- The Washington Times - Thursday, May 30, 2002

LOS ANGELES — As a child, Sonny Skyhawk slipped out of bed one night to eavesdrop on his parents and other grown-ups. He wondered: Did they secretly talk in the odd, staccato way Tonto did on "The Lone Ranger"? Turned out the TV series wasn't realistic.

Through his four-decade acting career, Mr. Skyhawk grew increasingly frustrated by the way Hollywood misrepresented or ignored his culture. Now he believes he and other American Indians can start to bring about a change because they finally are able to talk the entertainment industry's language: money.

Flush with proceeds from its gambling business, the Oneida Indian Nation has joined with Mr. Skyhawk and his partner, filmmaker Dan C. Jones, to form a TV, movie and new-media production company.

"We're not going to sit around and wait for others to do what we think is right. We're going to do it ourselves," says Mr. Skyhawk, 58, a Lakota Indian whose credits include nearly 50 films ("Young Guns II," "Buffalo Soldiers") and dozens of TV shows.

Four Directions Entertainment the name reflects the Indian concept of a global human community is a bold first step, says Ray Halbritter, chief executive officer of the Oneida nation.

"We've never been empowered in a way that would allow us to affect the way we're portrayed," Mr. Halbritter says. "Now, with some newfound resources, we want to try to effect change in the portrayal of Indian people."

The Oneida nation in central New York is one of the success stories of Indian gaming. It has become the leading employer in Oneida and Madison counties with its Turning Stone Casino Resort, which opened in 1993 and generates more than $100 million in annual revenues.

(More than two-thirds of tribes do not have gaming operations, and most remain mired in poverty, according to the National Indian Gaming Association.)

For the Oneida, prosperity has offered a chance for social investment. In April, the nation gave $10 million toward the building of the Smithsonian Institution's new museum honoring Indian culture.

While a stake in Hollywood production may seem less weighty, Mr. Halbritter contends that Four Directions ultimately could help improve the legal, political and social standing of Indians.

"The entertainment industry is a powerful medium. It's very much how people are educated, or at least affected. We believe with a change in perception comes a change of treatment," Mr. Halbritter says.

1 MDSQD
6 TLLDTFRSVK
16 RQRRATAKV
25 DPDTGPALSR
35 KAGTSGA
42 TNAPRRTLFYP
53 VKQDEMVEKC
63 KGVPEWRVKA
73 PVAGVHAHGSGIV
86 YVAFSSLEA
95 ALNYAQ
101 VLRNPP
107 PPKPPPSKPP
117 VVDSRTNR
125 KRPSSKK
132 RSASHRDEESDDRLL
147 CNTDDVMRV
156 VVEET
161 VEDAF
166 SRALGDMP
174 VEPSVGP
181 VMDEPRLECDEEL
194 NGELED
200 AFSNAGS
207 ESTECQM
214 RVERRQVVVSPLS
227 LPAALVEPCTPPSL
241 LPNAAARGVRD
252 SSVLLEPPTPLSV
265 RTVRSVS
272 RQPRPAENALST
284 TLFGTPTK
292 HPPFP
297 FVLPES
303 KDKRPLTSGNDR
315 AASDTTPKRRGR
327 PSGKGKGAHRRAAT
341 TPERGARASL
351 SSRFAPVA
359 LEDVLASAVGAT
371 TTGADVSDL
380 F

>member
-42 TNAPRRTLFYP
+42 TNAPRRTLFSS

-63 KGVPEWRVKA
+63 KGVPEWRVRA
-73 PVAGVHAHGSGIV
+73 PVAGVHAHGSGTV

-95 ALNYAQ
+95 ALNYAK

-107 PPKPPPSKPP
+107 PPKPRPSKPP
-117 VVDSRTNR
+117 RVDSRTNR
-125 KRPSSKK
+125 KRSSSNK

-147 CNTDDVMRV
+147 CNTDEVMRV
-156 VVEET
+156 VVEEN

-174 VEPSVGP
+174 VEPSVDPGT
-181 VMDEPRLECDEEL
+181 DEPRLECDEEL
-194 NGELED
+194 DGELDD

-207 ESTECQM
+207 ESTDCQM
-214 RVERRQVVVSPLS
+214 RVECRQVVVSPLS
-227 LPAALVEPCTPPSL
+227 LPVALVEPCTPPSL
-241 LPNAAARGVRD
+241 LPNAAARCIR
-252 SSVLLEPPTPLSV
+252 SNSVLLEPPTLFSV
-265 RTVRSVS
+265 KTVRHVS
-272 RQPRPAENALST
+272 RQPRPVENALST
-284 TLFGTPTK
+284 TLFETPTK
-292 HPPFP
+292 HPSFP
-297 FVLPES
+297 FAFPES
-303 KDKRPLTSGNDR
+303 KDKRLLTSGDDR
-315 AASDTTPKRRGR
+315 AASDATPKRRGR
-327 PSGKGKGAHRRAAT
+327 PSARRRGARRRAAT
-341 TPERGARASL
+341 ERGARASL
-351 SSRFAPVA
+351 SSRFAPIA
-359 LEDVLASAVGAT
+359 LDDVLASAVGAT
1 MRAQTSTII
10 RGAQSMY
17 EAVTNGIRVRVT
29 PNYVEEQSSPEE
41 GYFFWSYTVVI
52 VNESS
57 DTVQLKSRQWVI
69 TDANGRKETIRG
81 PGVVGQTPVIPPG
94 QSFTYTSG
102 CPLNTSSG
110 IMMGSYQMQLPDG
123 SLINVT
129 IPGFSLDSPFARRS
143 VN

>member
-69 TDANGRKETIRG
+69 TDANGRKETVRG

Animation, movie and TV production are goals. Four Directions is marketing a documentary on American Indian ceremonial dance festivals, hoping to interest channels such as Discovery or National Geographic.

Four Directions' immediate task, however, is to help connect Indian talent with Hollywood, Mr. Halbritter says. The company wants to boost industry hiring of Indians in front of and behind the camera.

Early results have been encouraging, according to Mr. Halbritter and Mr. Skyhawk, who laud NBC and its chairman, Bob Wright, for supporting their efforts.

In a talent showcase organized last year by Four Directions with NBC's help, several impressive writers and performers emerged. Writing samples from three persons were being circulated to network executives and series producers. One actor found in the search auditioned for NBC.

"He didn't get the part, but they are looking at these people and giving them shots," Oneida spokesman Peter Golia says.

"These people have to make it on their own merits," Mr. Halbritter says. "We're not pushing the industry for some sort of sympathy."

NBC's Lou Viola, who runs the network's New York City "development lab" aimed at finding new talent, worked with Four Directions on the search. (A second, expanded one is planned for fall.)

He acknowledged that pressure from a civil rights coalition, which included the National Association for the Advancement of Colored People, forced the network to look anew at diversity in its hiring and programming, but he says NBC has come to understand the benefit.

As the broadcast audience becomes eroded because of competition from cable TV and other kinds of entertainment, networks must take every measure to win viewers, he says.

"Although networks didn't come to that awareness themselves, once there, it suddenly made really good business sense that we have to start figuring out there are a lot of different voices out there," Mr. Viola says.

American Indians are a relatively small ethnic group. The 2000 U.S. census showed 4.1 million people identified themselves as all or part American Indian or Alaskan native, compared to 35.3 million Hispanics.

Indians have been especially scarce on-screen. A recent report by the child advocacy group Children Now, for example, found that American Indian women are nonexistent on television.

While Four Directions works within the system, pressure continues to come from outside.

Mike Graham, founder of the Oklahoma-based United Native America, says his grass-roots group is among several seeking Senate hearings into the exclusion of American Indians from top companies, including media firms.

"Native Americans are disenfranchised in a media age," Mr. Graham says.

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